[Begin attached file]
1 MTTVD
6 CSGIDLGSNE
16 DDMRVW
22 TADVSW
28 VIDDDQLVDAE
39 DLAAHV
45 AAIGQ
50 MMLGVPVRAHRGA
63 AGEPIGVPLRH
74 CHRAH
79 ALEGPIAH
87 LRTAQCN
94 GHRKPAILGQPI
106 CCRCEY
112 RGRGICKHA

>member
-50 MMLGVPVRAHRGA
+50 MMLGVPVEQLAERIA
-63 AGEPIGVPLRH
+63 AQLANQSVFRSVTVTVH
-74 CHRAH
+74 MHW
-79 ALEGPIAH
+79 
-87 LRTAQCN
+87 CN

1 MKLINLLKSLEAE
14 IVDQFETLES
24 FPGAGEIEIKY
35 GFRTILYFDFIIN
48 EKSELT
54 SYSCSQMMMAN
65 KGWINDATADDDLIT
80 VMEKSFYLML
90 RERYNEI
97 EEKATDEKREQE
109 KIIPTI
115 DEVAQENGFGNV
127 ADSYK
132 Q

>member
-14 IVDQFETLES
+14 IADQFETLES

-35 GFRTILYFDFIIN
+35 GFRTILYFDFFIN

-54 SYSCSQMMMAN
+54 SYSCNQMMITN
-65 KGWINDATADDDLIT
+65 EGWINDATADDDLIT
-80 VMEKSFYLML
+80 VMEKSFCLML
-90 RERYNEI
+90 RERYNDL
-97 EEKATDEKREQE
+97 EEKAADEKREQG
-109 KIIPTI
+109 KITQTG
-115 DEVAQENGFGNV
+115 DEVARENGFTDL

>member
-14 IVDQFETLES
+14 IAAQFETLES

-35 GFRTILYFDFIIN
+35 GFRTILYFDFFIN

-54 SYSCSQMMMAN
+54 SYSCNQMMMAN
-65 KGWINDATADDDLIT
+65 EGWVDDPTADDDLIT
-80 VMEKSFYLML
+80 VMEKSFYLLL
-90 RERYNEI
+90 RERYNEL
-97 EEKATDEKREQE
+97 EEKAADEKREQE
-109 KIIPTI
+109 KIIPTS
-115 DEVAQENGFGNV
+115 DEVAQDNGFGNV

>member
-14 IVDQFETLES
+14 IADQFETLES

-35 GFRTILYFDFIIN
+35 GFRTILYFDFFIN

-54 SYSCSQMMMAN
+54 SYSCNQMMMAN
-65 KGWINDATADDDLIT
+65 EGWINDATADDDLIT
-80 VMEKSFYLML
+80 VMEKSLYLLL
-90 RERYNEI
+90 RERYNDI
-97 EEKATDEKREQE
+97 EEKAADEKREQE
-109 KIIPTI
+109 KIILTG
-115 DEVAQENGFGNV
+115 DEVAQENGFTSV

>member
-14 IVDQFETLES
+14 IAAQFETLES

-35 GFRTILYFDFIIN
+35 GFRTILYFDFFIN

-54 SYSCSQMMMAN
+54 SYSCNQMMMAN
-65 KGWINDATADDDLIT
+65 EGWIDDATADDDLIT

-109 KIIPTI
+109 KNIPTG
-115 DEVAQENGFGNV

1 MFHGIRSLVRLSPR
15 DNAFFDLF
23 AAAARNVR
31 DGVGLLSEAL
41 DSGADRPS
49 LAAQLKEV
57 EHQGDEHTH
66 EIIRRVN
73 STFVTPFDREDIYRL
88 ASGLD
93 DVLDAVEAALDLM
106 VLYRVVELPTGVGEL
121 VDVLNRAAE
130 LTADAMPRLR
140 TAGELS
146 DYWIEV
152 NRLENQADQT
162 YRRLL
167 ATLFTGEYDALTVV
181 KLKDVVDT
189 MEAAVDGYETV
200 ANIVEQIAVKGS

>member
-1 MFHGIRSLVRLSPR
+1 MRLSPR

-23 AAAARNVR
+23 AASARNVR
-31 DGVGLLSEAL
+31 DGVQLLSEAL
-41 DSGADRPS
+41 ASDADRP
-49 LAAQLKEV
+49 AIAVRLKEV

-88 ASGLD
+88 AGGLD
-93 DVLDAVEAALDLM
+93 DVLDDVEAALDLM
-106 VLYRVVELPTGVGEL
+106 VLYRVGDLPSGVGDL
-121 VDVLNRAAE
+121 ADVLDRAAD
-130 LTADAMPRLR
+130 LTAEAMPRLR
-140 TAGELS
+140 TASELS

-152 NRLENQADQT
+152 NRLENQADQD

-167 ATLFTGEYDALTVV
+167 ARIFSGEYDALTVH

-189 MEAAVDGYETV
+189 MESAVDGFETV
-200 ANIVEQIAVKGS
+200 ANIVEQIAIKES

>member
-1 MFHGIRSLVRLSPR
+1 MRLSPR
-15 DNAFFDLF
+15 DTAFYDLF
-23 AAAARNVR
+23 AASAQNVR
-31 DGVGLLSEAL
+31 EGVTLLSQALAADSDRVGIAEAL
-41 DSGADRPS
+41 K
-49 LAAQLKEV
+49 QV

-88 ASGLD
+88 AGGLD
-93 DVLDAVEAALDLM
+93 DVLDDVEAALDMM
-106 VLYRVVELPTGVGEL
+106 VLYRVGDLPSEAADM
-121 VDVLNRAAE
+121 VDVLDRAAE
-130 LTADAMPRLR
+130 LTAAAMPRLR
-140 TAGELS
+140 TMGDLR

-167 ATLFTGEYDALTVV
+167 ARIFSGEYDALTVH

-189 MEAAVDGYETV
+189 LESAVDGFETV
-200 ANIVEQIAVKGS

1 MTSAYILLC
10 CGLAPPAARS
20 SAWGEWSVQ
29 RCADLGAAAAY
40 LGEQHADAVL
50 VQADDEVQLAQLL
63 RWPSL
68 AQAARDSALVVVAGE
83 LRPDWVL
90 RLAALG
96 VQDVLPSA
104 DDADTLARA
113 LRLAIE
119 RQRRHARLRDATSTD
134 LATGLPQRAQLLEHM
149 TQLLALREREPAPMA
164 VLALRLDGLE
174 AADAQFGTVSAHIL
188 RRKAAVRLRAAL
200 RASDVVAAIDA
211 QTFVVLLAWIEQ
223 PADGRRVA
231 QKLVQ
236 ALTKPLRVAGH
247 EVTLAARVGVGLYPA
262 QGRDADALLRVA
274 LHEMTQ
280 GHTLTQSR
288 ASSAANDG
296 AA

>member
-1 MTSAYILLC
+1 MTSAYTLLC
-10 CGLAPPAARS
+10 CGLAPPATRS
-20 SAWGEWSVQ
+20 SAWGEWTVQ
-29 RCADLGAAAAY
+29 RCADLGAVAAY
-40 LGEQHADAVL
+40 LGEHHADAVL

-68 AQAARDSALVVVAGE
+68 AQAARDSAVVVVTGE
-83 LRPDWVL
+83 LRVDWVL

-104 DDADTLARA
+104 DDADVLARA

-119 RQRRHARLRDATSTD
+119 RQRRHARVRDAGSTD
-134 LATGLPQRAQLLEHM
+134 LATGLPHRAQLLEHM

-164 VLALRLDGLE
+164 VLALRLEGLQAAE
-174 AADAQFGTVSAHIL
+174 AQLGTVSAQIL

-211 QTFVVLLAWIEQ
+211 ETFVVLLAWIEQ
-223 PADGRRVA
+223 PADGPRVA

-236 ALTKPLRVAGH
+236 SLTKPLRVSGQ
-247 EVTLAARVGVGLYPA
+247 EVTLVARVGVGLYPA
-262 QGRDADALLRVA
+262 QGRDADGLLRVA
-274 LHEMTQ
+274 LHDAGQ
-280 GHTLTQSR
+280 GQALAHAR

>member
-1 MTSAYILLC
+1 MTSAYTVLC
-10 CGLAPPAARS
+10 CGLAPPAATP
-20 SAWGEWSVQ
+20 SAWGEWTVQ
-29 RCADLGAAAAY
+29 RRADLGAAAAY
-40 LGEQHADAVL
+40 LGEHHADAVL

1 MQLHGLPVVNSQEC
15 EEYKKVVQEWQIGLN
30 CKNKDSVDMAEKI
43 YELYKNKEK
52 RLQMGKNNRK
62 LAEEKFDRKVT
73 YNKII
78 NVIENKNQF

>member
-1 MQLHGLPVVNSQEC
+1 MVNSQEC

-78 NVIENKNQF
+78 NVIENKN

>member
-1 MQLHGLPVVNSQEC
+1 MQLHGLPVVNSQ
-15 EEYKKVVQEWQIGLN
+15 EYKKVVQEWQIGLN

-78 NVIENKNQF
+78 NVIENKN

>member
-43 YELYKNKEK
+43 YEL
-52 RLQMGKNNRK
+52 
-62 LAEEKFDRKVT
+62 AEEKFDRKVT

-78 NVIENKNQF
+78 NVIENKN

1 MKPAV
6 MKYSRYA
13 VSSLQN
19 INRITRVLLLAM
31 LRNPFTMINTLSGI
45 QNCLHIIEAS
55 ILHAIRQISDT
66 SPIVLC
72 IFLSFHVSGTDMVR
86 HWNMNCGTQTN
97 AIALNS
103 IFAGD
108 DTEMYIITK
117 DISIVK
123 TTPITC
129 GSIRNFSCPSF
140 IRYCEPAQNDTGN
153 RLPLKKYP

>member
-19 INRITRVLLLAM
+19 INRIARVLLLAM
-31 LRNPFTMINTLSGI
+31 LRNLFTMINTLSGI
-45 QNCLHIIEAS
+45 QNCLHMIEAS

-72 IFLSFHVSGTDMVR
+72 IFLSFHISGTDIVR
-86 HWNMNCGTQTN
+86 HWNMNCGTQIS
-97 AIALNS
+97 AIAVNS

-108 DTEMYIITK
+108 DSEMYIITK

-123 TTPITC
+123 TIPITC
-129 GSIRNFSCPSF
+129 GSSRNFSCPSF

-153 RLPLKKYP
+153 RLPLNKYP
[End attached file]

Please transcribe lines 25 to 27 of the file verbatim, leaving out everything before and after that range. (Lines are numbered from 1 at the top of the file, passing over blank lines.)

-87 LRTAQCN
+87 CN

1 MKLINLLKSLEAE